Wednesday, February 06, 2008


As the first results began coming in last night, I concluded that Obama was basically done. With the exception of Georgia, which was called for him early, I was surprised to see Hillary, rather quickly, win in Oklahoma. As the second wave of primary results started to come in, it was evident that Hillary was racking up large leads in NY, NJ, Massachusetts (again, surprisingly, given the Obama's endorsements), Tennessee, and Missouri. All over but the shoutin', it appeared. Obama would need a surprise come from behind win in California, at least, to maintain any sense of momentum.

But as the third wave of results came up, it showed Obama balancing Hillary's earlier double digit wins with similarly styled margins in albeit smaller states like North Dakota, Idaho, Minnesota, Colorado, Utah and Kansas.

Finally, as the first results for California and Arizona were arriving, one of Hillary's big margin states--Missouri--was tightening. What earlier had been a Hillary margin of almost twenty points had shrunk to one, with Obama favored precincts still out. But then the one point margin widened again to three, and after Obama's speech, I finally turned in to bed.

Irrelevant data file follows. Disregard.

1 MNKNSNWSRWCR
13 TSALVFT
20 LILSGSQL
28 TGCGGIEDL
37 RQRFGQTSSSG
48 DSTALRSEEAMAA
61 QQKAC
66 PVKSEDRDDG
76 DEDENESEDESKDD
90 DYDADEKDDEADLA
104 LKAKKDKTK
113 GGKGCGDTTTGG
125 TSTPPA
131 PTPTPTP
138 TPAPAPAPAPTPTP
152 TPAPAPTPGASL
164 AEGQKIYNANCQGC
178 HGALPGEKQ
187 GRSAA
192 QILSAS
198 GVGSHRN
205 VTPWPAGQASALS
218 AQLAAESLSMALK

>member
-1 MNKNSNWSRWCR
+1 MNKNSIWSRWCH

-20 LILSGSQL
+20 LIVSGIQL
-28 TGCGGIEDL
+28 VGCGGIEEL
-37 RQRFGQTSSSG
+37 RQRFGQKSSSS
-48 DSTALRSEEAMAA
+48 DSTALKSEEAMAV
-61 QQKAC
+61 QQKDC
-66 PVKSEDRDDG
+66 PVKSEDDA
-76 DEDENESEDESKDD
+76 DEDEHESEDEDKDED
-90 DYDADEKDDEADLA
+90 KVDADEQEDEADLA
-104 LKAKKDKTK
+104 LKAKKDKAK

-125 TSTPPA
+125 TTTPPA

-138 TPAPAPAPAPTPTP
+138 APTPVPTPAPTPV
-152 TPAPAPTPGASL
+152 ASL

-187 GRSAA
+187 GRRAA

Only this morning did I learn that Obama had pulled out the narrow win in Missouri, ending Super Tuesday with more states won than Hillary. Now it also appears that Obama took more delegates to go along with those states. And there are rumors that Hillary is coming up short on cash with Obama comfortably in the black (no pun intended). Even more surprisingly, despite Hillary's popular vote blow-out margins in NY, California, Massachusetts and New Jersey, Obama managed to nearly tie her popular vote totals.

Now the campaign returns to a more spread out schedule, which should be favorable to Obama's apparent organizational prowess and overall likeability.

This means that this race will continue to be the most competitive we have seen in some time. While I believe this is overall a positive occurence, I also must admit it introduces a much greater level of uncertainty and unpredictability into the process. For all practical purposes, in modern times, we simply haven't been here before. And should Obama win the nomination, the fall campaign would be another trip through unchartered waters. Obama will bring change whether he seeks it or not.

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